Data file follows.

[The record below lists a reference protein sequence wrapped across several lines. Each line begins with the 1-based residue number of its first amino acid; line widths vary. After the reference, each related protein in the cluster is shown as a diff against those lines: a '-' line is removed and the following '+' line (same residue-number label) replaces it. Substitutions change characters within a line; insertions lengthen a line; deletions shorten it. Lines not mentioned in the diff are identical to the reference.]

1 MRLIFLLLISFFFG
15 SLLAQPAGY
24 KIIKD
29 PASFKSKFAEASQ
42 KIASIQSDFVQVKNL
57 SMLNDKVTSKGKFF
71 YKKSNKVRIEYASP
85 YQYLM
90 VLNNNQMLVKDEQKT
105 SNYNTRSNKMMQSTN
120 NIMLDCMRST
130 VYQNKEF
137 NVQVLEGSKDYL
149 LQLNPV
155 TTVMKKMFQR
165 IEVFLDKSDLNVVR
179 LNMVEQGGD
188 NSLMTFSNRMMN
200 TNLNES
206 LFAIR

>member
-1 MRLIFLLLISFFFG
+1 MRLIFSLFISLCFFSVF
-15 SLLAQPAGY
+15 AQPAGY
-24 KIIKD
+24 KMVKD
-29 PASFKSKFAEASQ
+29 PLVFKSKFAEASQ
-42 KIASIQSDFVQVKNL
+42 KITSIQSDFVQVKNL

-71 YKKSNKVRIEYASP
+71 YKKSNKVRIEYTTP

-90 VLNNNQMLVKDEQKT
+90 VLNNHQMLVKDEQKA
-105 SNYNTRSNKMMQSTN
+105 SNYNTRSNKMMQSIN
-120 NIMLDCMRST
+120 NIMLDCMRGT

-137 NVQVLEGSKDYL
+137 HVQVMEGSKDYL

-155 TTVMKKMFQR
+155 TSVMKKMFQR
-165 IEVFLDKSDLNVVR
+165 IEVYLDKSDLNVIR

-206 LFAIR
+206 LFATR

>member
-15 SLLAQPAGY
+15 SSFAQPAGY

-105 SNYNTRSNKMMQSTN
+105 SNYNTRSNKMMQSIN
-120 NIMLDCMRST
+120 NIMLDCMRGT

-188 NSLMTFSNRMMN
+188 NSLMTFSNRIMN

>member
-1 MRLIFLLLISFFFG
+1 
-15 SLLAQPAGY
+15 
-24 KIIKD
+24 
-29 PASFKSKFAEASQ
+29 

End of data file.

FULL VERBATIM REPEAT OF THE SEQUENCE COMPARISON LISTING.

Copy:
[The record below lists a reference protein sequence wrapped across several lines. Each line begins with the 1-based residue number of its first amino acid; line widths vary. After the reference, each related protein in the cluster is shown as a diff against those lines: a '-' line is removed and the following '+' line (same residue-number label) replaces it. Substitutions change characters within a line; insertions lengthen a line; deletions shorten it. Lines not mentioned in the diff are identical to the reference.]

1 MRLIFLLLISFFFG
15 SLLAQPAGY
24 KIIKD
29 PASFKSKFAEASQ
42 KIASIQSDFVQVKNL
57 SMLNDKVTSKGKFF
71 YKKSNKVRIEYASP
85 YQYLM
90 VLNNNQMLVKDEQKT
105 SNYNTRSNKMMQSTN
120 NIMLDCMRST
130 VYQNKEF
137 NVQVLEGSKDYL
149 LQLNPV
155 TTVMKKMFQR
165 IEVFLDKSDLNVVR
179 LNMVEQGGD
188 NSLMTFSNRMMN
200 TNLNES
206 LFAIR

>member
-1 MRLIFLLLISFFFG
+1 MRLIFSLFISLCFFSVF
-15 SLLAQPAGY
+15 AQPAGY
-24 KIIKD
+24 KMVKD
-29 PASFKSKFAEASQ
+29 PLVFKSKFAEASQ
-42 KIASIQSDFVQVKNL
+42 KITSIQSDFVQVKNL

-71 YKKSNKVRIEYASP
+71 YKKSNKVRIEYTTP

-90 VLNNNQMLVKDEQKT
+90 VLNNHQMLVKDEQKA
-105 SNYNTRSNKMMQSTN
+105 SNYNTRSNKMMQSIN
-120 NIMLDCMRST
+120 NIMLDCMRGT

-137 NVQVLEGSKDYL
+137 HVQVMEGSKDYL

-155 TTVMKKMFQR
+155 TSVMKKMFQR
-165 IEVFLDKSDLNVVR
+165 IEVYLDKSDLNVIR

-206 LFAIR
+206 LFATR

>member
-15 SLLAQPAGY
+15 SSFAQPAGY

-105 SNYNTRSNKMMQSTN
+105 SNYNTRSNKMMQSIN
-120 NIMLDCMRST
+120 NIMLDCMRGT

-188 NSLMTFSNRMMN
+188 NSLMTFSNRIMN

>member
-1 MRLIFLLLISFFFG
+1 
-15 SLLAQPAGY
+15 
-24 KIIKD
+24 
-29 PASFKSKFAEASQ
+29 